Proverbs

Author: Solomon and others

Time: 1000 – 700 B.C.

Summary: Proverbs is a collection of wise sayings from several sources, including King Solomon, laying practical rules for right living based on godly wisdom. The sayings deal with many different problems and situations. Most of the proverbs are very short and easy to remember. The proverbs are not organised in a way which puts all the sayings on one topic together. Instead, almost every verse raises a new and important idea. Proverbs presents the idea that humans are either good or evil, wise or foolish, with God or without him. Both are known by their deeds, their "fruits", their chosen "ways" in life and their fitting ends.

Key verse:

"The fear of the Lord is the beginning, of wisdom, and knowledge of the Holy One is understanding" (9:10)

1. Superiority of the way of wisdom 1:1 – 9:18

a) Introduction 1:1–7
b) Appeals and warnings confronting youth 1:8–33
c) Commendation of wisdom 2:1–4:27
d) Warnings against folly 5:1–7:27
e) Appeals addressed to youth 8:1–9:18

2. Main collection of Solomon’s proverbs 10:1–22:16

3. The thirty sayings of the wise 22:17–24:22

4. Additional sayings of the wise 24:23–24

5. Hezekiah's collection of Solomon's proverbs 25:1 – 29:27

6. The words of Agur 30:1–33

7. The words of Lemuel 31:1–9

8. The ideal wife 31:10–31                                                                            

 

Ecclesiastes

Author: Solomon

Time: 960 B.C.

Summary: Ecclesiastes is a philosophical book looking at the futility of life without God. It was written by Solomon from his perspective as a man who had opportunity to experience everything life could offer. He concludes that, without God, life would be meaningless; all his worldly possessions and all the pleasures possible would amount to nothing. The conclusion of the book is that man should love and fear God and obey his commandments.

Key verse:

"Now all has been heard; here is the conclusion of the matter: fear God and keep his commandments, for this is the whole duty of man" (12:13)

1. The futility of human efforts without God 1:1–11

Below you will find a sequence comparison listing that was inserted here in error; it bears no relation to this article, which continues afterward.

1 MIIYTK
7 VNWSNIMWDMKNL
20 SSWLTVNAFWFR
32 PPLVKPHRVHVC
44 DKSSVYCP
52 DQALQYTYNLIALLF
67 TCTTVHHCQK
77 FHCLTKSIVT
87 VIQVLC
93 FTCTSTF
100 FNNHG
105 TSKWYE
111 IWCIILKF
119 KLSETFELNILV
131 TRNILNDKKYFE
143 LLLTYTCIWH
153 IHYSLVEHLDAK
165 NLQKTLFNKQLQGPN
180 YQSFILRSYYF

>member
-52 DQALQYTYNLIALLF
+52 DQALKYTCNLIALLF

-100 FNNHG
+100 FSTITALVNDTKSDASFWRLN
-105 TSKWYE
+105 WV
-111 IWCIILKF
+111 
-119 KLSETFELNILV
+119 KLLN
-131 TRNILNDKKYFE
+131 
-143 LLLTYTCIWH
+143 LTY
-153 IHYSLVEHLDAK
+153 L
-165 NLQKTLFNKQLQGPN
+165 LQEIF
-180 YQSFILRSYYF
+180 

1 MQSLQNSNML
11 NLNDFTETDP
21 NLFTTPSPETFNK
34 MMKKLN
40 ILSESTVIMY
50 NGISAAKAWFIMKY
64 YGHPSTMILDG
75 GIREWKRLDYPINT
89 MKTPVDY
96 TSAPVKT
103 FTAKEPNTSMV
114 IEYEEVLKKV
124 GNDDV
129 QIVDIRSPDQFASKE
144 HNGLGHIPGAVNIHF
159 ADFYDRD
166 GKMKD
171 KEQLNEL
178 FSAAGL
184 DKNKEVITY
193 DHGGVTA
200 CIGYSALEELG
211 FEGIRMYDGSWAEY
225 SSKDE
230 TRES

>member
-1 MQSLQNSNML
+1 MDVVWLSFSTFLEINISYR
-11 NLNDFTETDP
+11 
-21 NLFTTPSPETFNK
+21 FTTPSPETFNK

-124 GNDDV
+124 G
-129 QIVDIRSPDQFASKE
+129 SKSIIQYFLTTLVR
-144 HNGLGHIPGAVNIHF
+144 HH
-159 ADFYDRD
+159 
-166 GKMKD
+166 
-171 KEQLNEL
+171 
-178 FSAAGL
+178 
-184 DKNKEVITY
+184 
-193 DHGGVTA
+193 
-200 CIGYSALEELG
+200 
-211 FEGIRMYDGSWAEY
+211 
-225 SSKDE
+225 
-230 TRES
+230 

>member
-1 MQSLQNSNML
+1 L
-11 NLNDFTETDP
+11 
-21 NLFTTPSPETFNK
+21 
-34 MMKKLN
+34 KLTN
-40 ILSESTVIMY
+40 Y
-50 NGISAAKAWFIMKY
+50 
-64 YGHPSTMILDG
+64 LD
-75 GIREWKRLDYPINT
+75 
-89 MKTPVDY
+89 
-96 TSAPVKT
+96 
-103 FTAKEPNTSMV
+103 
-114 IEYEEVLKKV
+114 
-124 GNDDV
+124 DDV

2. The test of practical experience 1:12 – 2:26

3. Men’s opportunity limited by time 3:1–22

4. Human futility greatly increased by oppression 4:1–16

5. Futility in insincere worship 5:1–9

6. Futility of riches 5:10–6:2

7. Futility of human desires 6:3 – 11:6

8. Advice and warning to youth 11:7 – 12:8

9. Conclusion: reverently trust in and obey God 12:9–14                                                                  

 

Song of Solomon

Author: Solomon

Time: about 960 B.C.

Summary: This song is a poem in the form of a conversation about the wonder of sexual love. It depicts the beauty of love between a man (Solomon) and a woman (Shulamith) which develops into a mature undying relationship. Many interpret it as an allegory of God's love for his people or the relationship between Christ and his church. The basic message is the purity and sacredness of love.

It is a kind of love song in which Solomon and Shulamith take turns in singing about their love for the other. There is also a chorus sung by a group of their friends. The speeches and events described do not necessarily follow in chronological order.

Key verse:

"Love is as strong as death, its jealousy unyielding as the grave. It burns like blazing fire, like a mighty flame." (8:6)

Main people: Solomon (the lover), Shulamith (the beloved), friends.

1. The beginning of love 1:1 – 5:1

                    a) The wedding day 1:1 – 2:7
                                Shulamith in the palace (1:1–8)
                                At the banquet table (1:9–14)
                                In the bridal chamber (1:15 – 2:7)

                    b) Reflections on a courtship 2:8 – 3:5
                                A springtime visit (2:8–11)
                                The little foxes (2:15–17)
                                A dream: on counting the cost (3:1–5)

                    c) The wedding day (continued) 3:6 – 5:1
                                The wedding procession (3:6–11)
                                The wedding night (4:1 – 5:1)

2. The development of oneness 5:2 – 8:14

                    a) a dream of love refused 5:2 – 8:4
                                the dream (5:2–8)
                                a change of attitude (5:9 – 6:3)
                                the return of Solomon (6:4–10)
                                Shulamith in the garden (6:11–13a)
                                The dance of the Mahanaim (6:13b – 8:4)

                    b) a vacation in the country 8:5–14                                                        

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